Are princess parrots good parents?
Most parrot species are good parents in such a way that they build good and safe nests, keep their eggs warm and secure, and feed their young even after these have grown their feathers. Parrot parents usually will leave the nests with their young, to join the flock.
Can you incubate the eggs of a princess parrot?
Yes, you can incubate the eggs of a princess parrot but only in dire circumstances like when you discover an abandoned nest. And when in captivity and you notice the female eating her own eggs, you can take the eggs and incubate these yourself.
How do you make an incubator for your pet princess parrot?
Use a small basket and place old clothes in, create a nest by placing the clothes along the sides of the basket. Put the eggs in the middle and make sure to place it according to the position that you found it in its original nest. Use a strong incubator lamp to warm the eggs up; it will take around three to four weeks for the eggs to hatch.
Can you place the cage of a princess parrot indoors?
Yes, you may place the cage indoors, but make sure that this is near a window so your pets can still have access to sunlight and cool air. You may also use a lamp to warm the cage up in case there’s no window to let sunlight in.
Will a princess parrot escape from its cage?
Yes, this is a very bright bird, and it won’t hesitate to learn how to open its cage and escape. Use a strong lock, not something that’s easy to flip open, and also keep the birdcage door to keep predators out.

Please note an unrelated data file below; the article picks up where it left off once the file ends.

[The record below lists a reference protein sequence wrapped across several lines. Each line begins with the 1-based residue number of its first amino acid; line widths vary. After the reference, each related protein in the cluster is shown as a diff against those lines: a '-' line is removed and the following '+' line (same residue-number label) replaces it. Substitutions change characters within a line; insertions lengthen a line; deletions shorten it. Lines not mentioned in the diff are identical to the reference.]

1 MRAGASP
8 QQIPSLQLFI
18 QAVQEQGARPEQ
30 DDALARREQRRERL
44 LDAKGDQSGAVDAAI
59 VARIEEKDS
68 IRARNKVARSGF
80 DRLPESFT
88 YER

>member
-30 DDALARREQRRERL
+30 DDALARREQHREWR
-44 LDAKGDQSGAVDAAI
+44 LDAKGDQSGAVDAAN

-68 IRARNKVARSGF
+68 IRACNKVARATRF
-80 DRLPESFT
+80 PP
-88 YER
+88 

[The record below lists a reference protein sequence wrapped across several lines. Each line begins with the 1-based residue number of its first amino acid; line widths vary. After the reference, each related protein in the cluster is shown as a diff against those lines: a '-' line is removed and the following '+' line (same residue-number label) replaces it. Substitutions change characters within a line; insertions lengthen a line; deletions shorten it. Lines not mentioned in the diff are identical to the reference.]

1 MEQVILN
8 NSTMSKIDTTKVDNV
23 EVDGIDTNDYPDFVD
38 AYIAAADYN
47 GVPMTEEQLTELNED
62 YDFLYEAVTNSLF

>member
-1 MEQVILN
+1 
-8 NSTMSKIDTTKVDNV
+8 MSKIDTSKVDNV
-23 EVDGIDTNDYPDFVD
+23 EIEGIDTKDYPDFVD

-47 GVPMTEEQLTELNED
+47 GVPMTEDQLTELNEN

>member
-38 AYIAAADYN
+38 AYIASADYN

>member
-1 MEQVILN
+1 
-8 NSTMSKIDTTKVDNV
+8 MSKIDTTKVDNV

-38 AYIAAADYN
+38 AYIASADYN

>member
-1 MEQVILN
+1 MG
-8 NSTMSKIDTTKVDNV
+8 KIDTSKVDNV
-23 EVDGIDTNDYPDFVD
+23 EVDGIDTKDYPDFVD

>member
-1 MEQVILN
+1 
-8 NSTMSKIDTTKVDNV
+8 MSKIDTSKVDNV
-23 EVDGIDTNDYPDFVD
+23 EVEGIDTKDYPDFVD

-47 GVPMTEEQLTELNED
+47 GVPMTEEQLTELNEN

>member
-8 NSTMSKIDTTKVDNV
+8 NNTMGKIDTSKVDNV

How can you tell if a princess parrot is happy?
A princess parrot is happy when it eats well, drinks water, and socializes with its mates. A threatened or stressed parrot will stay in one end of the cage and will avoid contact with other birds inside the cage and may not even eat.
Will a princess parrot bite?
No, this parrot is known for its friendly nature. It will even come up to humans and take food from their hands. As long as you socialize your pet with other birds and with you or other humans, it will be friendly and happy.
Will a princess parrot be aggressive to other birds?
No, princess parrots are not aggressive with other birds even if you keep this together with other parrot species.
Can you tame a princess parrot?
Princess parrots are already naturally friendly, but still, you need to tame this bird so it won’t be mischievous and cause trouble. Tame it by interacting with it daily or by petting, patting, and talking to it regularly.
Is a princess parrot a good first-time pet?
Yes, a princess parrot can be a good first-time pet, but this needs a dedicated owner who can train it to reach its true abilities. You must have time to train it and also to provide the best care.
Can you buy a princess parrot online?
Yes, you can buy a princess parrot online, usually sold by local traders and breeders. But make sure to select the safest and the most reliable breeder to buy this parrot from.
Is a princess parrot endangered?
The princess parrot has been classified as a near-threatened parrot species by the IUCN; therefore, you must never buy from illegal traders. Buy only from reliable breeders and those that breed parrots from captivity.
How young are princess parrots sold?
Princess parrots are sold as juveniles or newly hatched birds. The price may depend on the gender, the feather colors, and the size of the bird, and of course, you must consider the price of delivery and handling.
Can a princess parrot identify its owner?
A princess parrot is able to identify its owner and may sometimes obey only its owner. If you want your parrot to socialize with other people, let it play with your friends or family member.
Can you feed princess parrots commercially-prepared seed mixes?
Yes, you can feed it with commercially-prepared food as long as it’s free from toxins and chemicals which can harm your pet. You may also feed it organic products such as fruits and vegetables daily.